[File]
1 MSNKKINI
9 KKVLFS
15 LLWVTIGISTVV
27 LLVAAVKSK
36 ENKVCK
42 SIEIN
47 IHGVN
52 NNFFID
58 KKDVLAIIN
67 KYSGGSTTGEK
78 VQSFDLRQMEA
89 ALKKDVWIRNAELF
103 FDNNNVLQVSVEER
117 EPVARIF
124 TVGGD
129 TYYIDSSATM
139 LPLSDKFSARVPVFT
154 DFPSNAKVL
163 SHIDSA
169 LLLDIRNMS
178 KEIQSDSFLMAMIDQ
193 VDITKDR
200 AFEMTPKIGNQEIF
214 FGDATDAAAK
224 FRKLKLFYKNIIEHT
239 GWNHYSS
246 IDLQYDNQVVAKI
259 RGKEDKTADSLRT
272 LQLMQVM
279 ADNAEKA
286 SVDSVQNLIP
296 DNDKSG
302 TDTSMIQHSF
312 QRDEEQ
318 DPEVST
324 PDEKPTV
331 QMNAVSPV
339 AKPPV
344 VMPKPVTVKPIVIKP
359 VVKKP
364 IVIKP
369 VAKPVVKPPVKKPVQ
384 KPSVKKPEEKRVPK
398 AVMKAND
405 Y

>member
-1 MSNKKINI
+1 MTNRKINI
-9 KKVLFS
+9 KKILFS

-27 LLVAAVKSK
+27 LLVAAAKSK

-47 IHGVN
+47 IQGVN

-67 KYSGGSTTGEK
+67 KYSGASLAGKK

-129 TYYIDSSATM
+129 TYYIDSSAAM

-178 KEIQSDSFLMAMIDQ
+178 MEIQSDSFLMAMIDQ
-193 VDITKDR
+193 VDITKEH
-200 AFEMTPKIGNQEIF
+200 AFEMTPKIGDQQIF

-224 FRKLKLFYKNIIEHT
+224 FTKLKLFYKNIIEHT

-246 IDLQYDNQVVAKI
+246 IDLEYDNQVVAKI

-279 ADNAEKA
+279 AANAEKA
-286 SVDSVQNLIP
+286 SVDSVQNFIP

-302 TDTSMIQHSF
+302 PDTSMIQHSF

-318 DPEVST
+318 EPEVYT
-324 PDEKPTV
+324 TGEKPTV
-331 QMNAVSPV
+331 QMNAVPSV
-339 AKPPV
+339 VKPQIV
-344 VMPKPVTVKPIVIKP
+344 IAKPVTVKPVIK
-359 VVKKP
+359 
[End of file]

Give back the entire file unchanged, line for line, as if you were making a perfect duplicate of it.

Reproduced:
1 MSNKKINI
9 KKVLFS
15 LLWVTIGISTVV
27 LLVAAVKSK
36 ENKVCK
42 SIEIN
47 IHGVN
52 NNFFID
58 KKDVLAIIN
67 KYSGGSTTGEK
78 VQSFDLRQMEA
89 ALKKDVWIRNAELF
103 FDNNNVLQVSVEER
117 EPVARIF
124 TVGGD
129 TYYIDSSATM
139 LPLSDKFSARVPVFT
154 DFPSNAKVL
163 SHIDSA
169 LLLDIRNMS
178 KEIQSDSFLMAMIDQ
193 VDITKDR
200 AFEMTPKIGNQEIF
214 FGDATDAAAK
224 FRKLKLFYKNIIEHT
239 GWNHYSS
246 IDLQYDNQVVAKI
259 RGKEDKTADSLRT
272 LQLMQVM
279 ADNAEKA
286 SVDSVQNLIP
296 DNDKSG
302 TDTSMIQHSF
312 QRDEEQ
318 DPEVST
324 PDEKPTV
331 QMNAVSPV
339 AKPPV
344 VMPKPVTVKPIVIKP
359 VVKKP
364 IVIKP
369 VAKPVVKPPVKKPVQ
384 KPSVKKPEEKRVPK
398 AVMKAND
405 Y

>member
-1 MSNKKINI
+1 MTNRKINI
-9 KKVLFS
+9 KKILFS

-27 LLVAAVKSK
+27 LLVAAAKSK

-47 IHGVN
+47 IQGVN

-67 KYSGGSTTGEK
+67 KYSGASLAGKK

-129 TYYIDSSATM
+129 TYYIDSSAAM

-178 KEIQSDSFLMAMIDQ
+178 MEIQSDSFLMAMIDQ
-193 VDITKDR
+193 VDITKEH
-200 AFEMTPKIGNQEIF
+200 AFEMTPKIGDQQIF

-224 FRKLKLFYKNIIEHT
+224 FTKLKLFYKNIIEHT

-246 IDLQYDNQVVAKI
+246 IDLEYDNQVVAKI

-279 ADNAEKA
+279 AANAEKA
-286 SVDSVQNLIP
+286 SVDSVQNFIP

-302 TDTSMIQHSF
+302 PDTSMIQHSF

-318 DPEVST
+318 EPEVYT
-324 PDEKPTV
+324 TGEKPTV
-331 QMNAVSPV
+331 QMNAVPSV
-339 AKPPV
+339 VKPQIV
-344 VMPKPVTVKPIVIKP
+344 IAKPVTVKPVIK
-359 VVKKP
+359 